First Autopsies Of COVID-19 Victims Delayed By Red Tape

Story By: John FengSub-EditorJoseph Golder, Agency: Asia Wire Report

China have only now carried out their first autopsies on victims of the deadly coronavirus because there was only one place authorised to examine bodies of people dead from infectious diseases in the country, state media says.

China’s only approved medical facility for autopsies involving infectious diseases needing isolation of those infected is in Beijing’s Ditan Hospital.

Only after that was dealt with was it possible for a team of medical examiners to carry out the autopsies at the heart of the outbreak, at Wuhan Jinyitan Hospital, in Central China’s Hubei Province. This started yesterday (16th February) after they had obtained permission from the families, according to Chinese state media.

AsiaWire / Tongji Hospital

The team led by Professor Liu Liang, chief medical examiner at Wuhan’s Tongji Hospital, completed the operations at 3am and 6:45pm local time respectively, Chinese state media reported.

Results can be expected in around 10 days, the professor said.

It came a full 39 days after China’s National Health Commission reported its first official COVID-19 death on 9th January and since then the outbreak has claimed the lives of more than 1,770 in mainland China, infecting around 70,000 others.

AsiaWire / Tongji Hospital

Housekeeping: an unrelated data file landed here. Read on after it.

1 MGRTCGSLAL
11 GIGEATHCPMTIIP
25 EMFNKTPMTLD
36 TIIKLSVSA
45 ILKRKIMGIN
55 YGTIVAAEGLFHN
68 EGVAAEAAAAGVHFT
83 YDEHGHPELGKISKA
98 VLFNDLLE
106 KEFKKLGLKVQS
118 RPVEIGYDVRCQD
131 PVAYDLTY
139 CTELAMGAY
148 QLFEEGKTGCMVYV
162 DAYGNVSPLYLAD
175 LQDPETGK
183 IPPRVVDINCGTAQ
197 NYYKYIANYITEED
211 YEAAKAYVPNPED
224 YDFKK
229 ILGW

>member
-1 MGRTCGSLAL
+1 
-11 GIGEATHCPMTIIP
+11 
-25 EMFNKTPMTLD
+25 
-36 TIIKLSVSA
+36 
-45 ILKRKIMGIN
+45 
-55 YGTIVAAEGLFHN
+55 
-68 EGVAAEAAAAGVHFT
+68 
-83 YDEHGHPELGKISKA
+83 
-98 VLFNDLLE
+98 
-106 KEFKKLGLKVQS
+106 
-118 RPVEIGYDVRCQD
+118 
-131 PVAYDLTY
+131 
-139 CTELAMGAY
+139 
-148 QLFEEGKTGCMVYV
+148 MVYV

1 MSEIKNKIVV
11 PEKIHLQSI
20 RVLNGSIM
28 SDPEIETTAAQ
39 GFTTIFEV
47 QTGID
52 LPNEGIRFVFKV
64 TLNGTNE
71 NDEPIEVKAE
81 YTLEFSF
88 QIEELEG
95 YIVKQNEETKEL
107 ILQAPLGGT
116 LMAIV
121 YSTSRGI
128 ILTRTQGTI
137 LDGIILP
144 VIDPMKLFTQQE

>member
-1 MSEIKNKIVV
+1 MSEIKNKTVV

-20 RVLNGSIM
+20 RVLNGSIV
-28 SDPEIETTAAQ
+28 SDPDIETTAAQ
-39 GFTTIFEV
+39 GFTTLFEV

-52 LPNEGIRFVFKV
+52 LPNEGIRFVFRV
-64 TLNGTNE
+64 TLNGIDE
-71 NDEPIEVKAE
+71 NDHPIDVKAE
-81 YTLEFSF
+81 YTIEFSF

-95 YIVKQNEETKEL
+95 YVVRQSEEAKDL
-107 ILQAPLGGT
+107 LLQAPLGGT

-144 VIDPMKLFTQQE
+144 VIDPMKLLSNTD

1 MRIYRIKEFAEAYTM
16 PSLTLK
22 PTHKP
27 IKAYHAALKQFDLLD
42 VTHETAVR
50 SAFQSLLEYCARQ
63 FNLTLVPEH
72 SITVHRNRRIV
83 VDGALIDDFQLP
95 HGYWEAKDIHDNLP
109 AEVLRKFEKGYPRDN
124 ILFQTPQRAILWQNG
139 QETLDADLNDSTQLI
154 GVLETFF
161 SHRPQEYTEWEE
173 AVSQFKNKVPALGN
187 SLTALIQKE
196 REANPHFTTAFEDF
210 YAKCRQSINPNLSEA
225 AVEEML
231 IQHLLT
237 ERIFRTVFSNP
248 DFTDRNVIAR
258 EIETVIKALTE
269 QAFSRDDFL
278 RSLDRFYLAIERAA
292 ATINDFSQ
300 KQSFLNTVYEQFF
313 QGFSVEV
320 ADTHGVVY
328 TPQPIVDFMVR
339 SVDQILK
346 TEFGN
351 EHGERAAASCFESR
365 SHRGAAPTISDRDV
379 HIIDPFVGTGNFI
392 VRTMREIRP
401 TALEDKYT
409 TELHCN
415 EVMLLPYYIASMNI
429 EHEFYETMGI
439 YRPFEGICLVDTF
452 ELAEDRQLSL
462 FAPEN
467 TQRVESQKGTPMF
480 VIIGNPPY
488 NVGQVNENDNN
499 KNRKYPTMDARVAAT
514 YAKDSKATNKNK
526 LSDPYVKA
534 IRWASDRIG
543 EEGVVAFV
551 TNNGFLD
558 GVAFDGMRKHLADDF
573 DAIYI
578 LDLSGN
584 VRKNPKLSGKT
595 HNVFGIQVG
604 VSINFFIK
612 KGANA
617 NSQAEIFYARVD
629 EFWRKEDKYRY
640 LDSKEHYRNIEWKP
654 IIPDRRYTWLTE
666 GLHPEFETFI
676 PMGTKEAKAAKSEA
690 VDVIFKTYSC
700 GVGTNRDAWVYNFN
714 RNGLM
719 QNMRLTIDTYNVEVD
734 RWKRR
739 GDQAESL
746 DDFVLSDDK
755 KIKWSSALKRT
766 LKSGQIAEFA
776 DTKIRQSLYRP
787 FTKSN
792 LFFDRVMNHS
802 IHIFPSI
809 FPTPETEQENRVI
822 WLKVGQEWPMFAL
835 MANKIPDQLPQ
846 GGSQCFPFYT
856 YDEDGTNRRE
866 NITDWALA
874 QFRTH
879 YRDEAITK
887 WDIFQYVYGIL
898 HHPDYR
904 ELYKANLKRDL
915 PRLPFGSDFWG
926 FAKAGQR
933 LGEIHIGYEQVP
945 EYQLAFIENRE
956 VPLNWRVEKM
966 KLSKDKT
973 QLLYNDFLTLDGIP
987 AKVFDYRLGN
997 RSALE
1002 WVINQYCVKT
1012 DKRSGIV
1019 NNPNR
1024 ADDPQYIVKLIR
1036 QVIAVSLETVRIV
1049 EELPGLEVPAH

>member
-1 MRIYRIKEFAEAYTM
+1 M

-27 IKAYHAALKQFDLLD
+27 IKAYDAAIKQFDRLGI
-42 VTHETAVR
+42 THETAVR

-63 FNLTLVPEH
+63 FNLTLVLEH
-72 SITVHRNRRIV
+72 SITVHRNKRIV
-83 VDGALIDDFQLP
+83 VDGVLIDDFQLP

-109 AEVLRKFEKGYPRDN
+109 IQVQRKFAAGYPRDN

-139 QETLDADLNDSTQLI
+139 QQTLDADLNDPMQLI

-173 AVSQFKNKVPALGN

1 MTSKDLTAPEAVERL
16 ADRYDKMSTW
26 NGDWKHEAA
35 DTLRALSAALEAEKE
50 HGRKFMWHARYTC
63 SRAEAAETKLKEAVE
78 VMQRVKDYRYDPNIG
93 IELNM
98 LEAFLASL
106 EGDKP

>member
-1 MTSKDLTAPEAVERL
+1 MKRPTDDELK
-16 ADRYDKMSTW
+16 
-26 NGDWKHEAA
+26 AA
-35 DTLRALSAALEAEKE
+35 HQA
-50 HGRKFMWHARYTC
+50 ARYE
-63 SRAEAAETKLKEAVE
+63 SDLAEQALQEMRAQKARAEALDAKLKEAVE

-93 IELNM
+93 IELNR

According to reports, Professor Liu recommended the autopsies to health officials in Wuhan, and convinced them of the potential significance of his findings.

However, special arrangements still needed to be made in order to accommodate the operation at a time of strict emergency measures for disease prevention.

In addition, the bodies of deceased COVID-19 patients cannot be transferred or preserved, and must be immediately cremated to prevent the spread of disease, health commission guidelines have stated since 1st February.

Professor Liu told local media shortly after completing the autopsies: “We couldn’t transfer the body to Beijing, but we figured out another way.

“I performed both [autopsies], one early this morning. I slept for two hours and rushed to do the second.

“It was hard while wearing thick protective clothing. I was full of sweat.

“There was a lot of waiting and preparing before the operations actually began.

“The autopsies each took about two hours and 50 minutes. Three people took part.”

The medic, who is now himself undergoing a period of mandatory quarantine, revealed that the organs of the two patients were harvested in order to be examined in the coming days.

Professor Liu said it would take roughly 10 days to prepare his report, which he believes will give pathologists studying COVID-19 a better understanding of how the deadly disease spreads, and how best to treat critical patients.

He added: “We will study how the virus spreads through the patient’s body, and where precisely it attacks.

“Then we’ll know how to intervene, and protect patients against the virus and possible further attacks.”

No further details were given about the two deceased patients.

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John Feng

I am a senior journalist and editor, and have worked for a number of different news agencies over the last decade. I am currently editor-in-chief of the Asia Wire Report news wire.

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